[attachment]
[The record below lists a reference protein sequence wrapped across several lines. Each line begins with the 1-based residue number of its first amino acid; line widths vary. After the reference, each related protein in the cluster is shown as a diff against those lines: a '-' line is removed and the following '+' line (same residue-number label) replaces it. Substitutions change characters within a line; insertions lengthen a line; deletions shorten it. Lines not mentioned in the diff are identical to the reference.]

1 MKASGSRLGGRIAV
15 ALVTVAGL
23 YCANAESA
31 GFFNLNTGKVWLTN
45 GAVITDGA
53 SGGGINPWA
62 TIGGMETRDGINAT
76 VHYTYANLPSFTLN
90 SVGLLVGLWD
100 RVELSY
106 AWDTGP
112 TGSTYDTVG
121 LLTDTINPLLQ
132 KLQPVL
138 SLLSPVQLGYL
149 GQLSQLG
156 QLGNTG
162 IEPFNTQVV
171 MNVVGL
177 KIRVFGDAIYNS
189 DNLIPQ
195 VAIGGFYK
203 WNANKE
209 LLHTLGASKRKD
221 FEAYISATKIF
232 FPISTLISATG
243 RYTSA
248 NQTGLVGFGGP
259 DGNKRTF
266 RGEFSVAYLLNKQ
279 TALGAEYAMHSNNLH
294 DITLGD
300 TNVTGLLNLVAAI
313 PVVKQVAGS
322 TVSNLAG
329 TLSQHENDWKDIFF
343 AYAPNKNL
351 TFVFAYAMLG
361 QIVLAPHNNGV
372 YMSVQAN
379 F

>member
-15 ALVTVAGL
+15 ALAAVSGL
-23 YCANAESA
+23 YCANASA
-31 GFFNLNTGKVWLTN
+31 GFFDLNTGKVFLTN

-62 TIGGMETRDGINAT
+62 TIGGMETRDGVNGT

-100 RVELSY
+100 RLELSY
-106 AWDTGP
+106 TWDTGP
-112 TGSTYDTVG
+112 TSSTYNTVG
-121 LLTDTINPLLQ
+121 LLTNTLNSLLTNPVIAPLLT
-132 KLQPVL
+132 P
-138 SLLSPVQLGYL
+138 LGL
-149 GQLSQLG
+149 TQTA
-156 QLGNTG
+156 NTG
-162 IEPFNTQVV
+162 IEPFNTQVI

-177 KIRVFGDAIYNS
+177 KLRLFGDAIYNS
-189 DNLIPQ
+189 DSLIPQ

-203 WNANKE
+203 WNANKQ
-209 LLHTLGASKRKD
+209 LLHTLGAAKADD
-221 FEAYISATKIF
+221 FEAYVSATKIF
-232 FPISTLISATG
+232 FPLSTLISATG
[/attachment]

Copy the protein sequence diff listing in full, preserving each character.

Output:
[The record below lists a reference protein sequence wrapped across several lines. Each line begins with the 1-based residue number of its first amino acid; line widths vary. After the reference, each related protein in the cluster is shown as a diff against those lines: a '-' line is removed and the following '+' line (same residue-number label) replaces it. Substitutions change characters within a line; insertions lengthen a line; deletions shorten it. Lines not mentioned in the diff are identical to the reference.]

1 MKASGSRLGGRIAV
15 ALVTVAGL
23 YCANAESA
31 GFFNLNTGKVWLTN
45 GAVITDGA
53 SGGGINPWA
62 TIGGMETRDGINAT
76 VHYTYANLPSFTLN
90 SVGLLVGLWD
100 RVELSY
106 AWDTGP
112 TGSTYDTVG
121 LLTDTINPLLQ
132 KLQPVL
138 SLLSPVQLGYL
149 GQLSQLG
156 QLGNTG
162 IEPFNTQVV
171 MNVVGL
177 KIRVFGDAIYNS
189 DNLIPQ
195 VAIGGFYK
203 WNANKE
209 LLHTLGASKRKD
221 FEAYISATKIF
232 FPISTLISATG
243 RYTSA
248 NQTGLVGFGGP
259 DGNKRTF
266 RGEFSVAYLLNKQ
279 TALGAEYAMHSNNLH
294 DITLGD
300 TNVTGLLNLVAAI
313 PVVKQVAGS
322 TVSNLAG
329 TLSQHENDWKDIFF
343 AYAPNKNL
351 TFVFAYAMLG
361 QIVLAPHNNGV
372 YMSVQAN
379 F

>member
-15 ALVTVAGL
+15 ALAAVSGL
-23 YCANAESA
+23 YCANASA
-31 GFFNLNTGKVWLTN
+31 GFFDLNTGKVFLTN

-62 TIGGMETRDGINAT
+62 TIGGMETRDGVNGT

-100 RVELSY
+100 RLELSY
-106 AWDTGP
+106 TWDTGP
-112 TGSTYDTVG
+112 TSSTYNTVG
-121 LLTDTINPLLQ
+121 LLTNTLNSLLTNPVIAPLLT
-132 KLQPVL
+132 P
-138 SLLSPVQLGYL
+138 LGL
-149 GQLSQLG
+149 TQTA
-156 QLGNTG
+156 NTG
-162 IEPFNTQVV
+162 IEPFNTQVI

-177 KIRVFGDAIYNS
+177 KLRLFGDAIYNS
-189 DNLIPQ
+189 DSLIPQ

-203 WNANKE
+203 WNANKQ
-209 LLHTLGASKRKD
+209 LLHTLGAAKADD
-221 FEAYISATKIF
+221 FEAYVSATKIF
-232 FPISTLISATG
+232 FPLSTLISATG